With this last delicious meal lingering on my mind, it was with a hungry curiosity that we entered another restaurant tipped for good things. Bonte B is regarded by a major UK journalist I know as one of the best restaurants he’s ever eaten in. Refined, with a Scandinavian-style minimalism, the interior feels warm and inviting. Every little detail is carefully thought out. From the butter dish to the napkins to the satisfying weight of the wine glasses – it just works. With each course, ranging from wild boar & butternut to mackerel – the chef personally explains each dish, adding an extra sprinkle of magic to the meal. Truth be told, I fell in love when the first tantilising hors d’oeuvre hit the table: scallops so succulent and rich in flavour that I almost shed a tear. If you’re looking for Michelin star standard without the stuffiness (and price tag) this is the place for you.
Like many visitors to Bruges, I always try to keep an eye out for places to eat away from the tourist hot spots. If you really want to rub shoulders with the locals, my advice is to head to Republiek on Sint-Jakobsstraat. There are so few tourists here that as we were leaving a guy had to go through three languages before finally switching to English and asking if the table was now free. A modern, trendy eatery, Republiek feels worlds away from the traditional Belgian dining scene in Bruges. On the à la carte menu is a selection of dishes that champion seasonal ingredients, from duck to tasty veggie options or sharing finger food in the form of tapas. Craft beer is plentiful, the cocktails are strong and you’ll be lucky to get a seat without a reservation on the weekend. If there are that many locals in one restaurant, they certainly must be doing something right here!
Handmade in Bruges
Throughout history, Bruges has always been innovating, creating and crafting. While many of the skills may have adapted to the times, some products are still hand made by locals the way they have been for centuries. A tourism initiative to keep this craft industry alive, Handmade in Bruges, showcases all the places you can take home craft items, from lace to chocolatiers to pottery. Keep your eyes peeled for the Handmade in Bruges logo in shop windows or check out the handy map.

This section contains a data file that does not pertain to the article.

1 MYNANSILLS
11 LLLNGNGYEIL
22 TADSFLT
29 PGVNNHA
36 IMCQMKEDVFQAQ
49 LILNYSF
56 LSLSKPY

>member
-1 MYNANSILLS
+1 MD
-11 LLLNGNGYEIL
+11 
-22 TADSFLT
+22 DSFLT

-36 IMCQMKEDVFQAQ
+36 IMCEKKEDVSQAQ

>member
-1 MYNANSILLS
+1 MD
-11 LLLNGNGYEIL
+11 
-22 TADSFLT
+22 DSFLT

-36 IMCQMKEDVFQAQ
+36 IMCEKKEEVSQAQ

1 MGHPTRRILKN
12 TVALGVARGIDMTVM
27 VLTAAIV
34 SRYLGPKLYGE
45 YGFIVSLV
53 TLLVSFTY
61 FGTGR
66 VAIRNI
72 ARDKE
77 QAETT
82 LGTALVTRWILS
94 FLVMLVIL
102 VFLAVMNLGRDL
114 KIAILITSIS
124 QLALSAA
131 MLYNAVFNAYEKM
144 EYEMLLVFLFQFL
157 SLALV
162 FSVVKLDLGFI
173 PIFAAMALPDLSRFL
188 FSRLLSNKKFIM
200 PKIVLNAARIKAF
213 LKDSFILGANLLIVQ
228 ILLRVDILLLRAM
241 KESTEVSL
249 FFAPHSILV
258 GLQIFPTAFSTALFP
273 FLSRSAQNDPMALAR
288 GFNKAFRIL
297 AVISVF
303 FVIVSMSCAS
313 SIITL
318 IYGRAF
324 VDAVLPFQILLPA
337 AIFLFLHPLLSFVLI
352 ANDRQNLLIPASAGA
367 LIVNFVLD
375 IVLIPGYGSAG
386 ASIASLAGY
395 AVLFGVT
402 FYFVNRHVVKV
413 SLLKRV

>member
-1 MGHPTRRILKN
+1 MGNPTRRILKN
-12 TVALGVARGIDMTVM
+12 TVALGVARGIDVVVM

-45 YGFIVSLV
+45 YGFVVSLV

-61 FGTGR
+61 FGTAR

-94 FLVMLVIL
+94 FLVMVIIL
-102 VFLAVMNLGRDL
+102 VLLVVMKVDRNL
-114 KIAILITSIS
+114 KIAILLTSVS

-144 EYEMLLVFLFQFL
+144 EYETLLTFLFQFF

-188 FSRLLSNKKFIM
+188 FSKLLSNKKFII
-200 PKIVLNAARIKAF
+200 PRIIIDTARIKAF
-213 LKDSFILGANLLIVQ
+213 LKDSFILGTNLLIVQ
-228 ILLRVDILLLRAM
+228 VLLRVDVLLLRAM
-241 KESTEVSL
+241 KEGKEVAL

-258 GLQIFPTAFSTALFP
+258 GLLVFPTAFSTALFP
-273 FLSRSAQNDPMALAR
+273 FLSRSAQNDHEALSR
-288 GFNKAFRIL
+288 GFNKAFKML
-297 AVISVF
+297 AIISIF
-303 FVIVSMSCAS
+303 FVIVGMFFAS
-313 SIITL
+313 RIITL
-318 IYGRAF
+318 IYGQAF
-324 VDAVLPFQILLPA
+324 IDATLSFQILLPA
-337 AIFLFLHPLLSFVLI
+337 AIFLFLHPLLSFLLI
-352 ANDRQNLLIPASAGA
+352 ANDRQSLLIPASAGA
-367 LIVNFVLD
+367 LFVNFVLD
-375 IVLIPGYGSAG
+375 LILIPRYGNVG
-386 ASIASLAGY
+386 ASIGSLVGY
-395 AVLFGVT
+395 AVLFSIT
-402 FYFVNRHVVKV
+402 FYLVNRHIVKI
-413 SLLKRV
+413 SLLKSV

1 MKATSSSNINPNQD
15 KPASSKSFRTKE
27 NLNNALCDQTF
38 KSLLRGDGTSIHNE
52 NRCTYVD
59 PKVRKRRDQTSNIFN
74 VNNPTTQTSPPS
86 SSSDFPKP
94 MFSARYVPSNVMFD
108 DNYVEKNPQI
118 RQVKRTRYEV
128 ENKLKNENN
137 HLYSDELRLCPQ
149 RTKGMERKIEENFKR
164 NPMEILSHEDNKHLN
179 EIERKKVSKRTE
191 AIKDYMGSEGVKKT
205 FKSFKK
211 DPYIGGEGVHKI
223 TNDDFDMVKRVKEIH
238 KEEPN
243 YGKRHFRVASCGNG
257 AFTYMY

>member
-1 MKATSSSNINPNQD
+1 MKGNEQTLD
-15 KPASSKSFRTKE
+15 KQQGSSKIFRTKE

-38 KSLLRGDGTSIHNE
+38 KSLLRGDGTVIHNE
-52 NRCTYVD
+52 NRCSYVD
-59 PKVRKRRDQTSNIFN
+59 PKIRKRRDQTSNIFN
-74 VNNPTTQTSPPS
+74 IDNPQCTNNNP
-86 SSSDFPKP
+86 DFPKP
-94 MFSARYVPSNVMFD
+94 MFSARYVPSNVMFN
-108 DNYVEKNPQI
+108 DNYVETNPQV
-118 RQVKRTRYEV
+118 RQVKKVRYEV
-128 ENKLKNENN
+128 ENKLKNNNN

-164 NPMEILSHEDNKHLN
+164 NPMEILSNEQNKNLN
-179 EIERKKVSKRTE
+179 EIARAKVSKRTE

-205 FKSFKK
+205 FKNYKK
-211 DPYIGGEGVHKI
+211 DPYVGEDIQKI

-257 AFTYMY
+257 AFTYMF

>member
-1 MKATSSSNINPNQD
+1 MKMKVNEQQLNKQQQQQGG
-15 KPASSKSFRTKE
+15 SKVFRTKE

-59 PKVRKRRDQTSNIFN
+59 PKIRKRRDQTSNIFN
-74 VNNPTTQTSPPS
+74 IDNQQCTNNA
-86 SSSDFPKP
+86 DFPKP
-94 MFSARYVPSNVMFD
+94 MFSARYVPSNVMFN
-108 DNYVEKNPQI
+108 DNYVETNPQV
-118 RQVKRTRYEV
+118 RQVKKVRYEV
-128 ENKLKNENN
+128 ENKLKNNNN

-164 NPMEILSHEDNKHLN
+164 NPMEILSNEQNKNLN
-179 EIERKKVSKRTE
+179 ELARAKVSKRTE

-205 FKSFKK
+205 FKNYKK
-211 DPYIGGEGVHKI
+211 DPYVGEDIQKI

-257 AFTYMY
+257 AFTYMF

Determined not to be tempted by the endless array of pralines and hot chocolates in shop windows, we decided instead to visit Juliette’s Artisanale Koekenbakkerij. As you enter the door you’ll get a mouthwatering waft of cinnamon and ginger, and the endless rows of cookies, cakes and ginger cups are clearly the reason. You simply can’t leave without sampling some speculoos biscuits or dentelles de Bruges (which translates as lace of Bruges).
UNESCO World Heritage Beguinage
There is nowhere better to get a taste of the Middle Ages than in Bruges’ historic beguinage. All Flemish beguinages, along with the historic centre of Bruges, are on UNESCO’s World Heritage list. Beguinages were a unique concept, intended to provide a place for unmarried women to live in peace. Often these women would be religious, but not practicing nuns. This walled community was a lifeline for widows who might have lost their husbands in war. These women, referred to as beguines, could continue contributing to society through work and earn their own living.